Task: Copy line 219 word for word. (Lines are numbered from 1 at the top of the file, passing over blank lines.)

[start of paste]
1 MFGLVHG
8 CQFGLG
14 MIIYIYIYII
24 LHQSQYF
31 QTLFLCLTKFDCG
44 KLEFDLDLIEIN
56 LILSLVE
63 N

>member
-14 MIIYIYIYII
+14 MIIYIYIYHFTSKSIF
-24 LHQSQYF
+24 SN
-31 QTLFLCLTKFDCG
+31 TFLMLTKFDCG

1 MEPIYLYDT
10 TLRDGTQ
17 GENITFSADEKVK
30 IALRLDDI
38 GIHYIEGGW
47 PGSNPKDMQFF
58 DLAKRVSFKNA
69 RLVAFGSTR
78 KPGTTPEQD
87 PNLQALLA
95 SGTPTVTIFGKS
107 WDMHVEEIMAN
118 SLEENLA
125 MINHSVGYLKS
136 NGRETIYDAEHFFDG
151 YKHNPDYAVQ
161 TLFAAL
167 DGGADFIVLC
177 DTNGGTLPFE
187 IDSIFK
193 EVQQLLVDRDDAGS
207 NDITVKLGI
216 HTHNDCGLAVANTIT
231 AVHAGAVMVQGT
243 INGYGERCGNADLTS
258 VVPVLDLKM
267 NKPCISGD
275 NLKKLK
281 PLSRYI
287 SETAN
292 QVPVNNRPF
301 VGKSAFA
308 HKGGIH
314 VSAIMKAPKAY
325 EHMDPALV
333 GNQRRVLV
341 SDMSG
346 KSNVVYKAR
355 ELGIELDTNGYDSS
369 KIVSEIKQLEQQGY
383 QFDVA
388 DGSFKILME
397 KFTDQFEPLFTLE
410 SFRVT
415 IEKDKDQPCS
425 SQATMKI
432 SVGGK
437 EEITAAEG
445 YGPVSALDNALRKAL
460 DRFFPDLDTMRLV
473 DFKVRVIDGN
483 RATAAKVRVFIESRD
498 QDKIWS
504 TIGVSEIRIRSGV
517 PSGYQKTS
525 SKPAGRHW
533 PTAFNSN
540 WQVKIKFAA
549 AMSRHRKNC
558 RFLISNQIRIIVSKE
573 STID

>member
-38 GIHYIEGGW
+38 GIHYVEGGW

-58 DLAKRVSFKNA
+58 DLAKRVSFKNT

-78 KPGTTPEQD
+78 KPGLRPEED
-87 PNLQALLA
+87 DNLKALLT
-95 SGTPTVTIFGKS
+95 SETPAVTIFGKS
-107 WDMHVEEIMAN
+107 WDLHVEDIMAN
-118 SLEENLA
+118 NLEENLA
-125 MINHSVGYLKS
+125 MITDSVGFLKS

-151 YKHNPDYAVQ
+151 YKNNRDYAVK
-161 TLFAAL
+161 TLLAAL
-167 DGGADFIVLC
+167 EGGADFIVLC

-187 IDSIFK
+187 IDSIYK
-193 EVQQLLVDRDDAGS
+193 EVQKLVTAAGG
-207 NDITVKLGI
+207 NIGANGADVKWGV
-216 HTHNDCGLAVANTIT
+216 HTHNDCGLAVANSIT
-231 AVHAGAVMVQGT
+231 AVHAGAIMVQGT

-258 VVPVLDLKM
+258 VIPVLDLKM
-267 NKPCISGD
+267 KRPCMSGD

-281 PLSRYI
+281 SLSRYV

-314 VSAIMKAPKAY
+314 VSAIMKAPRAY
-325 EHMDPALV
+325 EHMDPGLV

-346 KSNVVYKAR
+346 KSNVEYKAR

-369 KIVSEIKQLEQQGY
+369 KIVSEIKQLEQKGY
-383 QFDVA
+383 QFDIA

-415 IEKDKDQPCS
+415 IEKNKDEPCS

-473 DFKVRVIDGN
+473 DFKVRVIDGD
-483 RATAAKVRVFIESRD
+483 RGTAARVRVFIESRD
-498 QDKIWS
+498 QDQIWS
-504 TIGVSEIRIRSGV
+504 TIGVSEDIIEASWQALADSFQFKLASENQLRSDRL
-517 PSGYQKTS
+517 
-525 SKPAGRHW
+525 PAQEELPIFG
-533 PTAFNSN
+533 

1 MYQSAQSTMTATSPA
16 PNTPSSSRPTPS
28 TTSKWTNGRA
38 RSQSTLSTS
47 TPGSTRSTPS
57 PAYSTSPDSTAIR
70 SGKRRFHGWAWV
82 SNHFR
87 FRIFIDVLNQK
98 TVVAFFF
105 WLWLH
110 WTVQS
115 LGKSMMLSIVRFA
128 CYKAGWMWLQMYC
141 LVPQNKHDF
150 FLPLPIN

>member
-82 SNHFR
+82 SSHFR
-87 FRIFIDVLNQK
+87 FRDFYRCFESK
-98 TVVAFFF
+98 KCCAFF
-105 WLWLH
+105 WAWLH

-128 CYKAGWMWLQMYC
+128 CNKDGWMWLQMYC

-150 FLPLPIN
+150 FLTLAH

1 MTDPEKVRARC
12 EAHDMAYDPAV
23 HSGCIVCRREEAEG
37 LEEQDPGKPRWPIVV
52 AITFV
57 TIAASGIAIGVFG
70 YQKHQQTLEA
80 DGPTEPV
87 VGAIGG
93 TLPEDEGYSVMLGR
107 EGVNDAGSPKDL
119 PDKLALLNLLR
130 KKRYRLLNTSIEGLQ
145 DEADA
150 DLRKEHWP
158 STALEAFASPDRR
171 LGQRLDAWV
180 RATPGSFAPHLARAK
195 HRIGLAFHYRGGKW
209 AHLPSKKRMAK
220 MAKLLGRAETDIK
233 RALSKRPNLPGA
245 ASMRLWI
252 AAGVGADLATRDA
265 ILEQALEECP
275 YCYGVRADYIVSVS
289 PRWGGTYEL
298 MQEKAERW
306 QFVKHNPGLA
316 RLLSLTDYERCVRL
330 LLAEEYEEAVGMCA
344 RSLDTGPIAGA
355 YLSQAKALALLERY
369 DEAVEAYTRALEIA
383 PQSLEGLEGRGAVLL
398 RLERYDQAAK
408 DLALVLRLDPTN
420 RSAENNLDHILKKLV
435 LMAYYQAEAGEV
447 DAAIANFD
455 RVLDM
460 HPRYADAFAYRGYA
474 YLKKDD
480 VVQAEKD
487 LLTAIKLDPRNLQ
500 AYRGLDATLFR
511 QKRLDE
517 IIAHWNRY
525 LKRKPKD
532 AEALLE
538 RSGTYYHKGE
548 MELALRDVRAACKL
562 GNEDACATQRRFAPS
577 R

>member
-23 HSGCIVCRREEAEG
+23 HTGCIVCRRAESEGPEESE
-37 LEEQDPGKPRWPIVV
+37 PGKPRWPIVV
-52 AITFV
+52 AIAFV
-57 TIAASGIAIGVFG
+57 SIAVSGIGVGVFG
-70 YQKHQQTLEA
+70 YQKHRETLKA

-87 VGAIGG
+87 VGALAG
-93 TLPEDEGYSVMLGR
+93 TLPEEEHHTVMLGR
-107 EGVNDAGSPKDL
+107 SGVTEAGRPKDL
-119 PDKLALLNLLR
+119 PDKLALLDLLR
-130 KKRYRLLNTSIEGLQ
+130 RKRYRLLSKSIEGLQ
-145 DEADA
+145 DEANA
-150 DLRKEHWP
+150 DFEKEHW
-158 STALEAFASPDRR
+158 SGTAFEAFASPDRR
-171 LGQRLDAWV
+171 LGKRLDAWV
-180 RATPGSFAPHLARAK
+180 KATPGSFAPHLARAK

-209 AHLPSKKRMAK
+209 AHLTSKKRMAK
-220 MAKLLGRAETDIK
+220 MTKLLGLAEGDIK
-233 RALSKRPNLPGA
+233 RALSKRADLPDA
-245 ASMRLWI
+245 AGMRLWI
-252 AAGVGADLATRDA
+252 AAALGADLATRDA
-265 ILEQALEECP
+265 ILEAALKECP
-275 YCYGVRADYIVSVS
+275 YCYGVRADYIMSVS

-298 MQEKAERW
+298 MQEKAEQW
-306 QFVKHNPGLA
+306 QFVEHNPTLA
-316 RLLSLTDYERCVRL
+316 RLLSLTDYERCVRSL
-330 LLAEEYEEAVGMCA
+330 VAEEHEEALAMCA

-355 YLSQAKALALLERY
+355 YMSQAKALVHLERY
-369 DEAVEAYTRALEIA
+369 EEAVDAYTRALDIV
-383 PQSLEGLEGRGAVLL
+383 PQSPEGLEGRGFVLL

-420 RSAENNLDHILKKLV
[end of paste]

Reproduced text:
525 LKRKPKD